3 Austin Powers: The Spy Who Shagged Me

Mike Myers knocks it out of the park for the second time in the first Austin Powers sequel, The Spy Who Shagged Me, which was followed up by another sequel—Austin Powers in Goldmember—in 2002. Myers’ character acting is at its finest in this spy spoof trilogy, playing groovy British agent Austin Powers, campy villain Dr. Evil, obese Scotsman Fat B——, and later Goldmember, a Dutch super-villain and one of Dr. Evil’s henchmen. In The Spy Who Shagged Me, Myers battles himself again when Dr. Evil sets out to steal Austin Powers’ mojo by traveling back to the 1960s in his newly invented time machine. This hysterical sequel follows Powers as he tries to stop Dr. Evil from leaving him “shagless”—his worst nightmare.

2 Meet the Fockers

Jay Roach’s Meet the Fockers certainly isn’t a masterpiece, but those who are into immature, raunchy humor—including name puns—probably have special places in their hearts for this Meet the Parents sequel. Seeing more of grumpy, paranoid Robert De Niro as Jack Byrnes is fun in itself, but the addition of Dustin Hoffman and Barbra Streisand as Greg’s (Ben Stiller) parents makes this comedy sequel even more of a hoot.

1 Rush Hour 2

While the first Rush Hour felt more original, Rush Hour 2 ramps up the action and the funny. The second installment sees Chris Tucker and Jackie Chan exchanging dialogue and working more as a team as they investigate the murder of two U.S. customs agents. Watching the two hilariously rag on each other is like watching a couple of champions play tennis. In Rush Hour 2, Chan and Tucker’s chemistry makes every moment hilarious, even when the characters get themselves into life-or-death situations.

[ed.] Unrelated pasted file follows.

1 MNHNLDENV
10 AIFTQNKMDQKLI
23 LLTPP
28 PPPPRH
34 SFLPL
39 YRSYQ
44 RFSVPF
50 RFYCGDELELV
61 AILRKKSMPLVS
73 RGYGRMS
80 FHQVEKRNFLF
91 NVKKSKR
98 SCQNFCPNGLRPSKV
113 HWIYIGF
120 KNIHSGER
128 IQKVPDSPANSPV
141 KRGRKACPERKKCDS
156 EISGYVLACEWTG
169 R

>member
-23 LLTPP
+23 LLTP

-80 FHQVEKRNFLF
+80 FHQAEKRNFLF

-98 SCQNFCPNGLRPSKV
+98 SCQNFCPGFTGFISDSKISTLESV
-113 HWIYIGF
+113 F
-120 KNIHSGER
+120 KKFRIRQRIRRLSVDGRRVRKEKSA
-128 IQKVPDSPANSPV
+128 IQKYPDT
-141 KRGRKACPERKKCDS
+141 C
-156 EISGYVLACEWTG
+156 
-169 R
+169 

Next: 10 Great Movies That Never Needed a Sequel

2019-04-20 09:04:10

Courtney Zawistowski

Mike Myers Playing Multiple Characters in New Netflix Comedy Series

Mike Myers will be playing multiple characters in a new Netflix comedy series. Back in the 1990s, Myers was one of the hottest TV comedians around, taking his Wayne’s World sketch (alongside Dana Carvey) to international heights with two films, and briefly introducing a variety of popular catchphrases.

After leaving SNL in 1995, Myers struck gold with his Austin Powers character, a 1960s era, snaggle-toothed secret agent created as a parody of James Bond. Once again, catchphrases abounded and the character was so popular that it went on to spawn two more films in the franchise, with years of rumors persisting that a fourth is on its way. In addition to the popularity of Austin Powers, Myers was also responsible in part for the huge success of Disney’s Shrek series, in which the former SNL star voiced the big green eponymous ogre in three feature films, numerous spin-offs and several straight to home video releases. Most recently, Myers appeared as EMI record executive Ray Foster in the Oscar-winning Freddie Mercury biopic, Bohemian Rhapsody, as well as the host of ABC’s revival of The Gong Show.

Related: Bohemian Rhapsody’s Mike Myers Cameo Was Cheesy (And Brilliant)

With his penchant for playing a wide variety of unique characters well documented, it was only a matter of time before Myers stepped forward with something new. And while Austin Powers fans may be disappointed that the lecherous 1960s spy isn’t returning just yet, Variety is reporting that Myers will be the latest celebrity to find support at Netflix with a brand new project.